To make this claim is not to say that all forms of scholarship are equally easy to pursue in Nanaimo. We are a long way from the nearest nuclear generator, Sumerian archeological site, sub-Saharan mosquito (in situ), or expert in regional dialects of the medieval Serbo-Croats. But the challenge of scholarship at the university-college, for those who feel they must do it, is to adjust the nature of the project to the resources at hand, not to whinge constantly about the lack of funds for some single project requiring very specialized resources.

In my own case, coming to work in the BC college system meant I had to give up a scholarly interest in the history of modern Shakespeare productions. My PD money did not permit regular flights to Stratford-upon-Avon (the real one). So what? I shifted my attention to what could be undertaken here. Those who protest that this is not possible in their case are just indicating their own lack of imaginative initiative.

It’s true that research training often is excessively narrow, a very poor preparation for a situation demanding imaginative intellectual flexibility (I recall one application for a job here which indicated that the candidate had spent the last fifteen years or so studying full-time the mating habits of a particularly exotic insect species). To wish to perpetuate that narrow specialization is all very well (I suppose), but to ask for more instructional money (i.e., student spaces) to promote it seems entirely antithetical to what this particular institution is here to achieve.

Thus, to return to the question Dr. Lyall posed in my office: now that I’ve had some time to think about it, I’d tell those making the complaint to shut up and get some sort of (intellectual) life here within the present arrangements (something like, say, teaching) or seek employment elsewhere.



Over the past few decades, American society has increased its tolerance and acceptance of differing sexualities. Those that voice opposition to acceptance of homosexuality on religious grounds often consider homosexuality to be “unnatural.” However, homosexual behavior is widespread across the animal kingdom. In addition to well-known examples such as in mammals and birds, homosexual behaviors occur in reptiles, amphibians, fish, and invertebrates. Among the primate order, homosexual behavior is most frequently observed in bonobos. However, it also occurs in other species, such as Japanese macaques and capuchin monkeys. Recent observations of homosexual behavior in male spider monkeys adds to our knowledge of these behaviors and may help us answer questions about the evolutionary functions homosexual behaviors may play, as well as allow us to consider if other animals have sexual orientations similar to the identities that humans construct. SOURCE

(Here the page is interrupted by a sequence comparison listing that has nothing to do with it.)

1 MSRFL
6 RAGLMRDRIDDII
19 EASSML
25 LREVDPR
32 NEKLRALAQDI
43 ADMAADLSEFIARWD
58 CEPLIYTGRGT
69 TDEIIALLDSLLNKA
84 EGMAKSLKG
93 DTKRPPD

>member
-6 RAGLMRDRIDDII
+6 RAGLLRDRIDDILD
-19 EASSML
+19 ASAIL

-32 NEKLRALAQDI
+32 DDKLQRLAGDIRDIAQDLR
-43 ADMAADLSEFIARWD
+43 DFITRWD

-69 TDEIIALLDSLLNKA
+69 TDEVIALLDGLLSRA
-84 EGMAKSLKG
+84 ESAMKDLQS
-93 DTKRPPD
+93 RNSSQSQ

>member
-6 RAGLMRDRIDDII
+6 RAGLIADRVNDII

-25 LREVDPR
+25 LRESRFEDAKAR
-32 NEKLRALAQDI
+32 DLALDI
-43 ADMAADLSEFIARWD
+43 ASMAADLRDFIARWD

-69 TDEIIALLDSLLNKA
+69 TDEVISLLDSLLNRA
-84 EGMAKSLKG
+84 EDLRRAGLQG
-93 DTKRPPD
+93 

Wisdom from the Hebrew Bible

English: Hebrew Bible text as written in a Jew...
English: Hebrew Bible text as written in a Jewish Sefer Torah. (Photo credit: Wikipedia)

Once upon a time when I was teaching a course using the books of the Bible as the main reading assignment, a student asked me why I always used the phrase “Hebrew Bible” instead of “Old Testament” when talking about the earliest books.

“Simple.  Because “Old” has a certain connotation, as in”superseded”. But for many it’s not old at all.”

Here’s an old (as in been around a while now) response to Dr. Laura.

English: Radio counselor Dr. Laura Schlessinger
English: Radio counselor Dr. Laura Schlessinger (Photo credit: Wikipedia)